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Thanks for visiting my vintage Hamilton watch blog. I like to restore US-made Hamilton wrist watches back to their original glory and share my experiences with other enthusiasts. Use the "Search" space below if you know what model you're looking for. Feel free to leave polite comments or questions in the spaces provided. Also check out my "watches for sale" on my Etsy site - the link is on the right, just below.

Sunday, September 14, 2014

1962 Rayburn

There are a LOT of round watches in Hamilton's line-up and I know some collectors who shy away from round watches because they border on being "boring".  I suppose that's true of Elgins or Bulovas, but Hamiltons?  Never!

Well, maybe that's a little true if you judge a book by it's cover.  You really have to look for the subtle differences between round models... maybe it's the movement, the shape of the lugs, or the dial configuration.  Sometimes even the bracelet is an important aspect of a model's design aesthetic.

Given all of that, it might still be hard to distinguish between models.  Take for example the 1962 Rayburn.  When I first saw it I thought is was a 1964 Thinline 2007.



The Rayburn was made from 1962 through 1969 and was part of the Hamilton's highest-end Masterpiece line.

Both models come in a 14K solid gold case and have stepped bezels.  Really, the only obvious difference to my eyes in the catalog images is the subtle difference in the shape of the lugs.  Ultimately, the easiest way to distinguish the models is the Rayburn has a 22 jewel 770 movement while the Thinline 2007 has a Swiss-made 17 jewel movement.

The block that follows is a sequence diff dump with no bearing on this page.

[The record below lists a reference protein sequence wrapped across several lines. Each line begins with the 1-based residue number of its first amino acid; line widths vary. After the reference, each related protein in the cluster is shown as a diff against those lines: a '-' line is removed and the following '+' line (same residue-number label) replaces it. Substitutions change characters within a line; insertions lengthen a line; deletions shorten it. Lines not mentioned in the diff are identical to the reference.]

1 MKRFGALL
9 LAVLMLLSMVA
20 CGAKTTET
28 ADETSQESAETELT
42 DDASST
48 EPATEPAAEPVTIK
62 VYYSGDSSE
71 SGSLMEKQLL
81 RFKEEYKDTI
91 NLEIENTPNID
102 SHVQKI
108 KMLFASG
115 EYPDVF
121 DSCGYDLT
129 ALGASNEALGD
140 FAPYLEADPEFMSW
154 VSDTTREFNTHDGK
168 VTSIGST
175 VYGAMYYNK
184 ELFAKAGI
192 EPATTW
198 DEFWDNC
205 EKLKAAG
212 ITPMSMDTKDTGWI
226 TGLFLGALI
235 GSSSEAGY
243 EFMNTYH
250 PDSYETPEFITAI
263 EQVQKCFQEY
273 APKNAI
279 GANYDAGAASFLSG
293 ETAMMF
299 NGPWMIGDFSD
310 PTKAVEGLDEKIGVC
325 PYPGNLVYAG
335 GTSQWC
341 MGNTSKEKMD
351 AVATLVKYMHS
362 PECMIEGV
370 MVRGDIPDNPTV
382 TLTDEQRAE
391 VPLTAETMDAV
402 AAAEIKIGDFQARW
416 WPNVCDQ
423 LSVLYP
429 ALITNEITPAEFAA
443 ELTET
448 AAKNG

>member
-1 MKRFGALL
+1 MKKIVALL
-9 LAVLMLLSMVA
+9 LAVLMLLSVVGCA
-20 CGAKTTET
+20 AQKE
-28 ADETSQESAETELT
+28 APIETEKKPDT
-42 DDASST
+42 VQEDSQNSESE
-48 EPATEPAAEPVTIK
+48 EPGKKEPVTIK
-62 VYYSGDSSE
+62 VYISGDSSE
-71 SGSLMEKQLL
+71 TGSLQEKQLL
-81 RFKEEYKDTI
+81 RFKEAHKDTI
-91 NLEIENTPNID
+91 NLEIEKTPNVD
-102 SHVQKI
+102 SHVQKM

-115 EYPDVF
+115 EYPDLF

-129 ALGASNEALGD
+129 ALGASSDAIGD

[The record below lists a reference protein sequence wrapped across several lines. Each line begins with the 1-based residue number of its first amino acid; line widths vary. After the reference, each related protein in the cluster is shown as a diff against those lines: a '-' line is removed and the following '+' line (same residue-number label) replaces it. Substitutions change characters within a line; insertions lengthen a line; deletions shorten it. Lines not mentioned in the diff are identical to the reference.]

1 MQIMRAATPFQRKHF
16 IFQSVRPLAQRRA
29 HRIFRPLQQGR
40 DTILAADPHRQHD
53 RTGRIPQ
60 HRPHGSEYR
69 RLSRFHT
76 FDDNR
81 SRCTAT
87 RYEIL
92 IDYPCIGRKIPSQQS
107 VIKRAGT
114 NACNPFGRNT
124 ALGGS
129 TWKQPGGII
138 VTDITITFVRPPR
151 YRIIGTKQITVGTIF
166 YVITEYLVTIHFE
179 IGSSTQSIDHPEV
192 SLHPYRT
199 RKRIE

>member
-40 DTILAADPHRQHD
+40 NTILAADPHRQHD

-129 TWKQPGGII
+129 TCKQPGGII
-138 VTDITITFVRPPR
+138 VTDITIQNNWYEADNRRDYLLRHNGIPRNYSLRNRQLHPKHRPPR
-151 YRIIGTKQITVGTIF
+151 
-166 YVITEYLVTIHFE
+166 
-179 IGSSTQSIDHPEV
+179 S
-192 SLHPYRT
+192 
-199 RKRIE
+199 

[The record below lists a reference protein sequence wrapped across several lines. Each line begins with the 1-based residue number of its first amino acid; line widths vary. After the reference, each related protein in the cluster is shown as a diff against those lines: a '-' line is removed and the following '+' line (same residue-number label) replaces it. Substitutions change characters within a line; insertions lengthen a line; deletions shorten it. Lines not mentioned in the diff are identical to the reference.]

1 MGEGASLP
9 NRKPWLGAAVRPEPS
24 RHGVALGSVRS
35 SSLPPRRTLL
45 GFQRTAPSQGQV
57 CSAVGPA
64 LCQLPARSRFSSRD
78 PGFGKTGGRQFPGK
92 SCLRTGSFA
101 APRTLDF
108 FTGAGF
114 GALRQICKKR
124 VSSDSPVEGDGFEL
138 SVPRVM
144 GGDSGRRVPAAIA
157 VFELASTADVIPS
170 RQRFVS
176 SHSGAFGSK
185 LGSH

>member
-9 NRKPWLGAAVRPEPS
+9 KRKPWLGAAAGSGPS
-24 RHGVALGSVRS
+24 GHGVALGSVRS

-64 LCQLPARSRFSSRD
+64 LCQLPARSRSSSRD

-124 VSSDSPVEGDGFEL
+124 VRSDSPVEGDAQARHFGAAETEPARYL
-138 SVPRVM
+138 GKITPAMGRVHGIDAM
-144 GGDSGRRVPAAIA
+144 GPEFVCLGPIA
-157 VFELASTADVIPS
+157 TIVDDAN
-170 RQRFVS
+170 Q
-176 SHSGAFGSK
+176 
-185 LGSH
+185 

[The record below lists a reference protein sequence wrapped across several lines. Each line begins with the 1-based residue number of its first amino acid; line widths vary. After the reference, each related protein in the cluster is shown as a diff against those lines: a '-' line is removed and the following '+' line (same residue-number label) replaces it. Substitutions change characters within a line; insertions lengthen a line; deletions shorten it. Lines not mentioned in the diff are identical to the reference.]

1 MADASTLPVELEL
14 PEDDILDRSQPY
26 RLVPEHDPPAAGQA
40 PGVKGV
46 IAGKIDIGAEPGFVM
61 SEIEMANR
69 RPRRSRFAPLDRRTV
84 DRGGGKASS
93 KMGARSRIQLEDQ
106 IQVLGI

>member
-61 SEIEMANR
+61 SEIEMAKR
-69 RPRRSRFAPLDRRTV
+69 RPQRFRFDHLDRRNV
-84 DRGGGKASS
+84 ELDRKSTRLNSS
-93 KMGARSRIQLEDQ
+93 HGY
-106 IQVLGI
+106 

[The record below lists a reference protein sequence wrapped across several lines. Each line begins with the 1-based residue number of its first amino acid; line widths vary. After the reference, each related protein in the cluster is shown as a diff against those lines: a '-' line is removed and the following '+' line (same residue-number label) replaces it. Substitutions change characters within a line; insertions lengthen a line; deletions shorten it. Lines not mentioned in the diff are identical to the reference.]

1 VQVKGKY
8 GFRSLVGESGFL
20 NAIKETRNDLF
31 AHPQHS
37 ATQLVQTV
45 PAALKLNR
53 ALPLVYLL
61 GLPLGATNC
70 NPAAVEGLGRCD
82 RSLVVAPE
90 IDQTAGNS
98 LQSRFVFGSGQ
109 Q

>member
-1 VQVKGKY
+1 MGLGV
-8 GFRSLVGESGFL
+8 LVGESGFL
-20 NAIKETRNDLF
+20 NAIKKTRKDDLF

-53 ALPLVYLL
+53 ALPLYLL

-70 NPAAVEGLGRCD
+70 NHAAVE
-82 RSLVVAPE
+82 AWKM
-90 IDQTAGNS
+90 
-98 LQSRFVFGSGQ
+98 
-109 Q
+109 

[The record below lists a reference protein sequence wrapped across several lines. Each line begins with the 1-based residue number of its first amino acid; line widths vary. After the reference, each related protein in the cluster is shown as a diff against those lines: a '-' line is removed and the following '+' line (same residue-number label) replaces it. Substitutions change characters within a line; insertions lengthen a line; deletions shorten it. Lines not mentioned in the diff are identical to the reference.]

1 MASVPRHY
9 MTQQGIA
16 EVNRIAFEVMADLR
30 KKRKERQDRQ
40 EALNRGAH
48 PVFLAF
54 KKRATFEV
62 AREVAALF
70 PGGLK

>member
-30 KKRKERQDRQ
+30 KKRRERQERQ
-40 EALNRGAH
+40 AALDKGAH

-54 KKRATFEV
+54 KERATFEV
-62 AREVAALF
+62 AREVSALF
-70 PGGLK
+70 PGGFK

The Rayburn comes in a two-piece case but the design looks a lot like a one-piece design.  You need to look very closely for the seam.

As I alluded to above, I recently picked up a Rayburn and it took me a while to identify it - there are several very similar models.  The shape of the numbers is unique - especially the number 3 - so that helps to narrow the list.

As received, the watch was in very nice shape - the crystal is a little scratched but that's an easy fix.


The back is engraved with a presentation, from Coopers - one of the "big 8" accounting firms back in the day that is now part of Price Waterhouse Coopers, or PwC as they prefer to be known as today.


It took me a while to figure out if it was a two piece case or a one piece.  Once I got it separated I noticed the dial had two small scratches by the 1 and 12.  Other than that, it looks great.


The 22 jewel 770 movement is the best Hamilton made, and I'm always happy to see one of these under the dial as they are very easy to reassemble.


While everything is being cleaned in the ultrasonic, I'll prep a new crystal.  I like to use PK-style crystals on round watches with sub-second hands.  They have a lower profile than PHD-style.  PHD is my go-to choice for sweep second movements when a "special" crystal isn't called for (reflector rings, etc).


Everything is cleaned and ready to be reassembled.


The running movement goes onto the timer.


A little tweaking to the regulator leaves the movement running just a smidge fast.  I think they tend to slow down a little after everything settles.


A new crystal and nice lizard strap complete the overhaul.  My light tent and camera reveal every flaw and you can see the two scratches on the dial.  I was glad to see the scratches on my "before" shots, as I was afraid I might have done it but that was not the case.


Those folks who don't like round watches don't know what they're missing!

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